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Each Monday, we give a brief run-down of some of the events and issues affecting the Arctic we’ll be paying attention to in the coming week. If you have an event you think should be included next week, please contact us.
It is easy to overlook, but the Nordic region includes five of the eight Arctic Council states.
That is why it will be worth taking note when the Nordic Council of Ministers, an inter-governmental body that counts Denmark, Finland, Iceland, Norway and Sweden among its members (the other members are the Faroe Islands, Greenland and Åland), holds a half-day seminar in Copenhagen on Wednesday looking into the state of the economy, society and living conditions in the region.
The Nordic Council of Ministers has funded Arctic programmes since the 1990s. Much of that work, explains Nauja Bianco, a senior advisor, has paralleled the Arctic Council’s goals of improving co-operation in areas like nature, marine resources and the climate.
But as the Arctic has become increasingly important politically and economically, so too has the emphasis the Nordic Council of Ministers places on matters like sustainable development.
“The global agenda has been linked to the Arctic. We want to make it clear that the Nordic Council of Ministers has done quite a bit for responsible and sustainable development of the region,” Ms Bianco says.
One example of this, she notes, is NordMin, a programme set up by Sweden in 2012 to promote sustainable development of mineral resources.
A third leg of the Nordic approach to the Arctic is its focus on improving living conditions and educational opportunities for the indigenous and non-indigenous population living there.
When addressing these issues, the Nordic Council of Ministers, Ms Bianco notes, benefits from several factors, including a tradition for collaboration, a membership that spans much of the region its and the organisation’s flat structure.
“We deal very swiftly with issues, and back up political objectives with funding for projects,” Ms Bianco says.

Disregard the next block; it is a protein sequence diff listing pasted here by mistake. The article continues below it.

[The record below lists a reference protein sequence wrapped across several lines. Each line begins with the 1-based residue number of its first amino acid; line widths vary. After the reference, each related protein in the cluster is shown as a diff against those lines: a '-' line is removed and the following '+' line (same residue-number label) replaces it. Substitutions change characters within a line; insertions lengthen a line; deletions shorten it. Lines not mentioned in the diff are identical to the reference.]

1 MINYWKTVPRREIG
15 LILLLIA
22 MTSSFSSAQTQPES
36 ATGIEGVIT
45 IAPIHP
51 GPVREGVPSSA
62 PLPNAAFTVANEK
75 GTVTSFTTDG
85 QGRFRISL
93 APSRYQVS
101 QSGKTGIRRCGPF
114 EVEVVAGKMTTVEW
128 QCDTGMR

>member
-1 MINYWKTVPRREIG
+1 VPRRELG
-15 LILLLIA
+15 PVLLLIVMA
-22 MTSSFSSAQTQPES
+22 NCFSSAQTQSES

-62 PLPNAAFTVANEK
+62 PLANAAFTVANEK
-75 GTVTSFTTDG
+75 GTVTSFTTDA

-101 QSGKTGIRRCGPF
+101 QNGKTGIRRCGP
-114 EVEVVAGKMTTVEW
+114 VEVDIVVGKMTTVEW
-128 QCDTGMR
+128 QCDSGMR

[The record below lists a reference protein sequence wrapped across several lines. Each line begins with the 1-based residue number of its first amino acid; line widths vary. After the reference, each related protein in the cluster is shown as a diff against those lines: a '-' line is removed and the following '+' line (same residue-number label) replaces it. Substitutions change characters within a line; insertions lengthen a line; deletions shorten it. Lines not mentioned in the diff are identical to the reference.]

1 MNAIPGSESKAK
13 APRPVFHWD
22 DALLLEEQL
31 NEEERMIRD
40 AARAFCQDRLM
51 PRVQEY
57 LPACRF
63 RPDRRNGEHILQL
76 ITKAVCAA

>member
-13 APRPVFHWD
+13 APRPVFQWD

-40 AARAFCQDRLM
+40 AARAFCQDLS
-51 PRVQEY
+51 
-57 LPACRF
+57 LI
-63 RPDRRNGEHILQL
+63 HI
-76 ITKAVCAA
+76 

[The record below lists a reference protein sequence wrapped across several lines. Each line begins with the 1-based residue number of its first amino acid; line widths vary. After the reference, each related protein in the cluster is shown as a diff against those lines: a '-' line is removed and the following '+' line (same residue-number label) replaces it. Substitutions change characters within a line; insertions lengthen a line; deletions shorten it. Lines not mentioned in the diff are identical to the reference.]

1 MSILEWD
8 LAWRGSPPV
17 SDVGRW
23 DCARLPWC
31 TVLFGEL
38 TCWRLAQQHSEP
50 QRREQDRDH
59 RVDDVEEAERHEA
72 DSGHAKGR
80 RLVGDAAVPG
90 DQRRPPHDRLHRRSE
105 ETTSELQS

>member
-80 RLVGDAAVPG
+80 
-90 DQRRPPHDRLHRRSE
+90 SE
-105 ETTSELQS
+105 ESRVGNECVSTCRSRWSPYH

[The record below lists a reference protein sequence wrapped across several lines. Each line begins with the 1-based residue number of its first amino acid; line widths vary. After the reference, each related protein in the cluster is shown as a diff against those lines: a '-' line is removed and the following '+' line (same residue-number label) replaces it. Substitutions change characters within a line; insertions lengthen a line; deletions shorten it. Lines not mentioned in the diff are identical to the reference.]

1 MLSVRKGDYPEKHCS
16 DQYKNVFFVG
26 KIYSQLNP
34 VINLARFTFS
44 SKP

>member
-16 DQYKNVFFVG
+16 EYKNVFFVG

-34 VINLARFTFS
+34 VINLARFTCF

For those attending the seminar on Wednesday, that would be the most important reason of all to pay attention.
When niche becomes mega Even for those who know the difference between a knit and a purl, knitting festivals, even the largest of the sort, are generally small potatoes. However, when such an event can attract 300 visitors to a town with a total population of 1,500, they suddenly have the potential to be a big deal.
Such is the case with the knitting festival in the village of Fuglafjørður, Faroe Islands. Inspired by the experience it and similar communities have had holding small events, Nora, an inter-governmental group focusing on North Atlantic issues, has made niche tourism the topic of its annual conference on Wednesday and Thursday of this week.
In addition to being remote, communities like Fuglafjørður often lack the infrastructure and tourism facilities (Tórshavn, the Faroese capital, has just 300 hotel beds, for example) required to host even small-scale events. That presents a special challenge for planning and logistics, often requiring residents to open their homes to visitors.
That and themes that typically are in keeping with the nature of the location add to the authentic feel of such events. All the more reason, then, to make sure that event sizes remain proportional to their host communities, says Morten Stemre, the managing editor of Nora Region Trends, a news outlet.
“Women who come to the Faroe Islands to knit want to interact with Faroese women, not meet people from their own country,” Stemre says.
Eye on the Observer For many, following the Arctic is synonymous with following the BarentsObserver. “If you know the Arctic, you know the Observer. And maybe the other way around, too,” quips one diplomat.
For more than a decade, the BarentsObserver has been one of the most widely read sources of news about the region, often serving as the source of Western reports about Russia’s doings.
The dismissal of the website’s editor last week has drawn even more attention to the value of its reporting. The situation is the culmination of a dispute over editorial independence and an organisational restructuring implemented by the Norwegian Barents Secretariat, an organisation established by Norway’s three northernmost counties, which owns the website.
The timing, of both the firing and the restructuring, is unfortunate. Firstly, with increasing interest in the region comes an ever greater need for reliable, trustworthy sources of news. Meanwhile, critics, in both the west and Russia, can point to the situation as a sign that Western praise for a free press runs only skin deep.
The two remaining staff members of the BarentsObserver pledged in an editorial last week to continue to work, though for now they are writing anonymously.
“We are one less person, but will do our best keep up our work with BarentsObserver,” Trude Pettersen and Atle Staalesen wrote.
Closely as their work was watched before, it will be even more so now.